Deputy Prime Minister Nick Clegg has admitted his party made “very serious mistakes” handling complaints of sexual harassment against Lord Rennard.
But Mr Clegg stood firm in his insistence that he was unaware of any specific allegations against the former Liberal Democrat chief executive until they were broadcast last week.
He said: “There were some very serious mistakes and the women were not listened to and were let down.
“I so much believe that it is crucial that you treat people with respect and dignity in everything you do – and that is what I expect of people in the organisation I lead.
“That, clearly, did not happen here, to put it mildly.”
Channel 4 News reported on Thursday that two women had claimed Lord Rennard touched them inappropriately.
One of them, Alison Smith, a Lib Dem activist who is now a lecturer at Oxford University, said she had spoken to both the then Lib Dem Chief Whip, Paul Burstow, and the party’s spokeswoman for women and equality, Jo Swinson, about her claims, but claimed no action was taken.
A fresh report by the programme on Friday said more women had come forward with similar stories.
Since the allegations surfaced, the party leader has been under pressure to explain what exactly he knew about the claims and what action he took over them.
And yesterday Mr Clegg was grilled about the revelation by ex-MP Sandra Gidley that she spoke directly to him about the concerns surrounding Lord Rennard shortly after he became leader in 2007.
He responded: “She raised it in general terms. She wasn’t aware of any specific allegations and, as she has confirmed today, I didn’t either.”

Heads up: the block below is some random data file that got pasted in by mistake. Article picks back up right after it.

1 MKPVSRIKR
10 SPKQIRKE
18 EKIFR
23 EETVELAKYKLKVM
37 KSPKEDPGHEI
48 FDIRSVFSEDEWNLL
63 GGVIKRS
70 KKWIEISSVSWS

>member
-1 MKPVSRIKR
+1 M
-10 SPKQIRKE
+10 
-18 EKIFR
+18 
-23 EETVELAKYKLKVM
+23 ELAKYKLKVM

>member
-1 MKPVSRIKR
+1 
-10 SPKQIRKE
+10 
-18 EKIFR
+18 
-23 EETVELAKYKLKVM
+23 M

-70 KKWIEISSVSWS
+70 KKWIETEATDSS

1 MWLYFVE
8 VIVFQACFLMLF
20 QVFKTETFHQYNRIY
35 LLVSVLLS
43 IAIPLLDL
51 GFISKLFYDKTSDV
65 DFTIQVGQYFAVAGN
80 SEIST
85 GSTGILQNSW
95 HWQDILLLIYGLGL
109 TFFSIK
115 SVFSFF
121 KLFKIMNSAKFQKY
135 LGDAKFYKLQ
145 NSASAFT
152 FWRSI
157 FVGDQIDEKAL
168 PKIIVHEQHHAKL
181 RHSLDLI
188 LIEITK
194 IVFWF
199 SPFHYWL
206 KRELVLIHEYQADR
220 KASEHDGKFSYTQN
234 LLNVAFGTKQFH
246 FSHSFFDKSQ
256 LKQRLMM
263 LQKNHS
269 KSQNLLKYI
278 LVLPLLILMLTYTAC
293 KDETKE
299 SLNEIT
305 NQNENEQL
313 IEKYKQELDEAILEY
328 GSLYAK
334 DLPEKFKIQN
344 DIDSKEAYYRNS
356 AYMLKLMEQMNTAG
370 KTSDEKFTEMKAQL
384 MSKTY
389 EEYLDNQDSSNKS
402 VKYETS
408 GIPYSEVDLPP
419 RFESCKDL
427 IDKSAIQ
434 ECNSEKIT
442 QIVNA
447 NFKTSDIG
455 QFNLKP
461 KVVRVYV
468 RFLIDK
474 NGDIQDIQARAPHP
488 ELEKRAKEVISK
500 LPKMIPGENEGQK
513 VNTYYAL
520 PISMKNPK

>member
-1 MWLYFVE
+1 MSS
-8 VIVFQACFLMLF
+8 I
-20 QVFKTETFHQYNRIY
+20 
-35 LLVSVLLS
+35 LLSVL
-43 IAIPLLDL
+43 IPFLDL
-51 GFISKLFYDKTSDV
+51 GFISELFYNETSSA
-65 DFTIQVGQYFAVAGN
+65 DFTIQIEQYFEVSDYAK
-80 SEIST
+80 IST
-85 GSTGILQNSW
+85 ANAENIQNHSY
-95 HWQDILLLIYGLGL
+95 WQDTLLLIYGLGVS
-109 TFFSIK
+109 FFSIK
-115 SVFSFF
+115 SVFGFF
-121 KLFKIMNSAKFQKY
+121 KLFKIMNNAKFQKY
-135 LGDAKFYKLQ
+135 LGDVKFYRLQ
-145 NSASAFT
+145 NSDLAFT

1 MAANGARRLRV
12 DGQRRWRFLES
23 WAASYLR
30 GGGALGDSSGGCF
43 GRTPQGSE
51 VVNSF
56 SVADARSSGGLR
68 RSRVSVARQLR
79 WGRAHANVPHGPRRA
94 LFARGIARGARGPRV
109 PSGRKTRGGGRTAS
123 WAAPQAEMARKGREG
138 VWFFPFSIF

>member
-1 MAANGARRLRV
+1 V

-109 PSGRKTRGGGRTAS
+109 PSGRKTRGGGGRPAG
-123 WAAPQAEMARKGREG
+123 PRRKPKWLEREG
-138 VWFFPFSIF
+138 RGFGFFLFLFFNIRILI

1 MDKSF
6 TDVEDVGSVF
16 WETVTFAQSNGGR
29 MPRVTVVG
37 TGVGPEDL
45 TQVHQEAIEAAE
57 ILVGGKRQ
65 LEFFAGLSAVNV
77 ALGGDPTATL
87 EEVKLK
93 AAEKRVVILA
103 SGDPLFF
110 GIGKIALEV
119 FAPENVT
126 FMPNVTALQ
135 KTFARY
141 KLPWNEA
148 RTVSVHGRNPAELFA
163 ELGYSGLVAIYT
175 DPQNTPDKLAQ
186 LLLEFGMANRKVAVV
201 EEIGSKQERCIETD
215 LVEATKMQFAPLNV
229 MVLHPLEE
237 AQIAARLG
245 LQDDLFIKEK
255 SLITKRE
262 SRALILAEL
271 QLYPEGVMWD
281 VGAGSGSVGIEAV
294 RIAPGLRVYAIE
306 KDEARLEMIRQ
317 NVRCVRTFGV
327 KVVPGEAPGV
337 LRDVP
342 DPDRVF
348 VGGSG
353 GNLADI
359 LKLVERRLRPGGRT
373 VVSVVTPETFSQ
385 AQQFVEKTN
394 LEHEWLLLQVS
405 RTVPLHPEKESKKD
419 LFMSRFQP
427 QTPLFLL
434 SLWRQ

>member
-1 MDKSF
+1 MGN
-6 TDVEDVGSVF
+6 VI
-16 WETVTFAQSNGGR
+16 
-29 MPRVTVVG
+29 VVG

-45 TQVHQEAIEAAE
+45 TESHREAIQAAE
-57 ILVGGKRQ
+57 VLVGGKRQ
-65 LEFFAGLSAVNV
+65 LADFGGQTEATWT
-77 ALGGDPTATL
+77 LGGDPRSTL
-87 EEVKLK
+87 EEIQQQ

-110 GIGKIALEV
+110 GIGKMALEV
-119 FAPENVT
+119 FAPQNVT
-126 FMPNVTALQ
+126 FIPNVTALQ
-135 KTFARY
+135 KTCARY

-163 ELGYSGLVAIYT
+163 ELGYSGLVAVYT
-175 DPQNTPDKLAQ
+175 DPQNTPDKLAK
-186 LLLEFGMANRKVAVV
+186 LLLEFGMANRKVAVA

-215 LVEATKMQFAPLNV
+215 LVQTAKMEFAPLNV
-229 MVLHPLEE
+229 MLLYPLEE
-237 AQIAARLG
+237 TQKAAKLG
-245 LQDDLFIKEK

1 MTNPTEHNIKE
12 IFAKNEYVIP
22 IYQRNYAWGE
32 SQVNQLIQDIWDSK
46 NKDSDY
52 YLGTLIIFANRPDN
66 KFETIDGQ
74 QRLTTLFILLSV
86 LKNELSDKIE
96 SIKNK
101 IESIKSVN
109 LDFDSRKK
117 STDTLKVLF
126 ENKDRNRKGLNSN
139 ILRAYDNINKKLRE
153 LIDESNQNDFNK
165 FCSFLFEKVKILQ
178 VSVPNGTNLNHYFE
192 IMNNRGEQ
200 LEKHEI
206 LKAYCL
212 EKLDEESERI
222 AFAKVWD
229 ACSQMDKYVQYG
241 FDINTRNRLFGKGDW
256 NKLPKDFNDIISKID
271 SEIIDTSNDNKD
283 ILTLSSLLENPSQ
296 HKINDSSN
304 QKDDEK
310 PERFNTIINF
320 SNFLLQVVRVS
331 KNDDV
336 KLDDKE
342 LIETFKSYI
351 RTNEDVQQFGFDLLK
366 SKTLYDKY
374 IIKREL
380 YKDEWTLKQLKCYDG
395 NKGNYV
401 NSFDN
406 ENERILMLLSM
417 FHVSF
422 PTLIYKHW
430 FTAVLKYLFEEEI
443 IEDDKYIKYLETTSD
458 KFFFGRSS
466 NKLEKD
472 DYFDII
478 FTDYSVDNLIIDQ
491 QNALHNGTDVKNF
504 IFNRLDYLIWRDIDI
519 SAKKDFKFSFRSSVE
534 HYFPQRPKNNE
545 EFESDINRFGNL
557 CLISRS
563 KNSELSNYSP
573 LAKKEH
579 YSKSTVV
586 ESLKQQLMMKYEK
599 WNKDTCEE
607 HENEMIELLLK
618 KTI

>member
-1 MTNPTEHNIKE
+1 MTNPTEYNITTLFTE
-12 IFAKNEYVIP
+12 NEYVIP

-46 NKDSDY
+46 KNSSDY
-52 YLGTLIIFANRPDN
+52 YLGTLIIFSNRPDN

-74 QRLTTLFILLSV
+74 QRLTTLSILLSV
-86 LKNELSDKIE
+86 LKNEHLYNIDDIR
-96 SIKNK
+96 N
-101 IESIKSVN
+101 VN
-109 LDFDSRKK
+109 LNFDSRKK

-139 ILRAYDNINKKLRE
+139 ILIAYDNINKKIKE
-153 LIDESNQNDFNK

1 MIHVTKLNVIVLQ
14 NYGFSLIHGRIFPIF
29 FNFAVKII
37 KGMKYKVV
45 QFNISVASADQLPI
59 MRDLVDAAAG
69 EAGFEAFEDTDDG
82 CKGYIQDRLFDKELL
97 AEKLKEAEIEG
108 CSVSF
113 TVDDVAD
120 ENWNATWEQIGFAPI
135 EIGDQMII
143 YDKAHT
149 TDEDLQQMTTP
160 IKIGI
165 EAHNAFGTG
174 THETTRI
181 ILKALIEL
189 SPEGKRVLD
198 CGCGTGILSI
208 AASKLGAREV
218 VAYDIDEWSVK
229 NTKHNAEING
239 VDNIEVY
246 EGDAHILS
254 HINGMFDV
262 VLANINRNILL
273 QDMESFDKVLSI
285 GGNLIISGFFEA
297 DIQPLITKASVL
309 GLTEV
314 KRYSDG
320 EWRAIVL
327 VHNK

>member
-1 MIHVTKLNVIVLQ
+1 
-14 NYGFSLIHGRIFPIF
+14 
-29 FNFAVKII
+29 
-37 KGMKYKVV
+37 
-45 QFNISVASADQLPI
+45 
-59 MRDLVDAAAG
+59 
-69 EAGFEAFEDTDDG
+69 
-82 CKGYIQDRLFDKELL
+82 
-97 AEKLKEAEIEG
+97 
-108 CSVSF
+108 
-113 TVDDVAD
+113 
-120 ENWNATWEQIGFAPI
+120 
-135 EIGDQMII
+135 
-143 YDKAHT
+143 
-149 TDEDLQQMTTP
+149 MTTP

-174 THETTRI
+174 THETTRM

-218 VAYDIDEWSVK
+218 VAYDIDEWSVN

He also denied having seen the 2010 email exchange between the Daily Telegraph and his now chief of staff Jonny Oates – then communications chief – which contained details of four alleged incidents between 2003 and 2007 and asked if Mr Clegg was aware of them.
“That wasn’t passed on to me. He felt that four days before the general election, because he knew what the answer was – that I didn’t know anything about the allegations – and he would just send an answer back to the Daily Telegraph.
“Clearly something went seriously wrong in the organisation as a whole that people were not talking to each other.”
He added: “The women have been let down, there have been some serious mistakes. My party has nothing to hide, I have nothing to hide.”
Lord Rennard, who retired on grounds of ill-health in 2009, yesterday issued a strenuous fresh denial of any wrong-doing as senior Liberal Democrats met Metropolitan Police officers to discuss the case.
Scotland Yard said the meeting was held to help ascertain whether any criminal activity had taken place, adding: “That work continues.”
A party spokesman said that two internal inquiries into the allegations will continue, adding: “It is important that people with information have the confidence to come forward and that their information is dealt with sensitively and appropriately.”
The Deputy Prime Minister conceded that the controversy could hit his party’s performance in the Eastleigh by-election – itself sparked by the resignation in disgrace of Lib Dem ex-Cabinet minister Chris Huhne after he admitted perverting the course of justice by dodging a speeding penalty.
“It may. We will find out tomorrow,” he said of the poll in which his party is battling its Tory Westminster coalition partners to retain the seat.